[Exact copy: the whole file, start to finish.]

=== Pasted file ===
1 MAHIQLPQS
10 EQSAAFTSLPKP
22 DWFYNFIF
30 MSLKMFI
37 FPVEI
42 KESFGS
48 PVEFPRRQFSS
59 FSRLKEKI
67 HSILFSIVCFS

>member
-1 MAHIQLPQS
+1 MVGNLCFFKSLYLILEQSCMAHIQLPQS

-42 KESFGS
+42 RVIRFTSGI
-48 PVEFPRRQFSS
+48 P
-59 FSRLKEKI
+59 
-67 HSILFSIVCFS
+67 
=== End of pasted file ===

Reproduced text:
1 MAHIQLPQS
10 EQSAAFTSLPKP
22 DWFYNFIF
30 MSLKMFI
37 FPVEI
42 KESFGS
48 PVEFPRRQFSS
59 FSRLKEKI
67 HSILFSIVCFS

>member
-1 MAHIQLPQS
+1 MVGNLCFFKSLYLILEQSCMAHIQLPQS

-42 KESFGS
+42 RVIRFTSGI
-48 PVEFPRRQFSS
+48 P
-59 FSRLKEKI
+59 
-67 HSILFSIVCFS
+67 